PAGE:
The purpose of this study was first to examine the association of cardiovascular abnormalities in individuals with traumatic cervical SCI and the severity of demyelination as well as axonal preservation within the DVPs. We focused on two areas of DVP in animals and humans, which have been described in dorsolateral aspect of the lateral horn (Area I), and dorsal portion of the lateral funiculus (Area II). Five individuals (2M, 3F; mean age 51.4 y) with well-documented cardiovascular abnormalities and neurological outcomes of SCI were analyzed. The mean survival in the post-injury period was 11.6 mos. Severe hypotension immediately after SCI was observed in 3 individuals. Two of these subjects also developed AD. The histopathological findings from these individuals were compared to findings from 2 individuals with no cardiovascular abnormalities. There were no significant differences in the severity of demyelination between two groups. However, the number of axons within areas I & II of DVP in individuals with cardiovascular dysfunctions was significant lower than subjects without cardiovascular abnormalities (P<0.001). These data suggest that severity of destruction of DVP could contribute to cardiovascular abnormalities after SCI. (Christopher Reeve Paralysis Foundation; Heart & Stroke Foundation of Ontario; Cervical Spine Research Society)

    Peter K. Stys, MD, FRCP(C)
    Ottawa Health Research Institute University of Ottawa
    Molecular Mechanisms of Acute Spinal Cord Injury

    Central nervous system axons play the critical role of transmitting electrical impulses within the CNS with high fidelity and reliability. Spinal cord injury commonly disrupts axonal tracts resulting in serious morbidity and mortality. Cellular Ca overload is a key event leading to irreversible injury of CNS white matter tracts, with extracellular Ca entering axons and glia through reverse Na-Ca exchange, voltage-gated Ca channels and AMPA-kainate receptors. In turn, non-inactivating voltage-gated Na channels contribute to this deleterious Ca entry by causing axonal Na overload and depolarization, which promotes reverse Na-Ca exchange and glutamate release via reverse Na-dependent glutamate transport. Recent evidence suggests that while a significant portion of Ca overload originates from outside the axon, the substantial quantity of stored Ca within cells and fibers may play a key role in the initiation of white matter injury. Release of Ca from intracellular stores in white matter is controlled by depolarization, gating L-type voltage-sensitive Ca channels which then activate ryanodine receptors, analogous to "excitation-contraction coupling" in muscle cells. If confirmed, such a mode of Ca release may have profound implications for the development of therapeutic strategies; for instance, interventions aimed at the reduction of transmembrane Ca influx (eg. NMDA receptor antagonists, Ca channel blockers) will be doomed to failure if control over internal Ca sources is not achieved during the hyperacute phase of spinal cord injury. Successful protection of spinal cord tissue early in the injury will undoubtedly increase the chance of success of any regenerative strategies designed to promote regrowth of damages fibers: it is argued that only a coordinated neuroprotective/regenerative strategy will lead to optimal clinical outcome.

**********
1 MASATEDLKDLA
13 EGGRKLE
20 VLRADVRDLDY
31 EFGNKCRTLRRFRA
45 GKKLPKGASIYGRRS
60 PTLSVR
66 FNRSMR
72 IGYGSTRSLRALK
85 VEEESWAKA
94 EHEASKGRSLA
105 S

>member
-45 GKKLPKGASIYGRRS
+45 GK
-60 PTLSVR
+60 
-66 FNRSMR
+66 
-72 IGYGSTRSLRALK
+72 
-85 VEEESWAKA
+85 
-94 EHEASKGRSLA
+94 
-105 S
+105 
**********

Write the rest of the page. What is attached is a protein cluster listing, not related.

P. Ken Rose, PhD
    Department of Physiology Queen's University, Kingston, ON
    A 'Plan B' For The Formation Of New Axons? - Lessons Learned From The Study Of Motoneurons Following Permanent Axotomy

    Most neurons in the mammalian nervous system have two morphologically, molecularly, and functionally distinct compartments. One compartment consists of multiple tree-like structures that arise from the cell body and, together, form a dendritic tree. The other compartment, the axon, also originates from the soma, but unlike the dendritic tree, this compartment has only one first-order branch and often projects for long distances before forming right-angled branches and pre-synaptic specializations called boutons. This polarity is a fundamental feature of cellular neuroscience. In the present study we have examined the consequences of axotomy on the polarity of motoneurons. Our results suggest that the polarity of motoneurons is not fixed. Instead, over a protracted period of time, 20 to 35 weeks, permanently axotomized motoneurons develop new axons that arise from the ends of distal dendrites. These axons have many of the morphological and molecular features of functional axons, including myelin and bouton-like swellings. This rearrangement of neuronal polarity may represent an alternative strategy for the growth of new axons following neurotruama. (Supported by the Ontario Neurotrauma Fund and the Canadian Institutes for Health Research).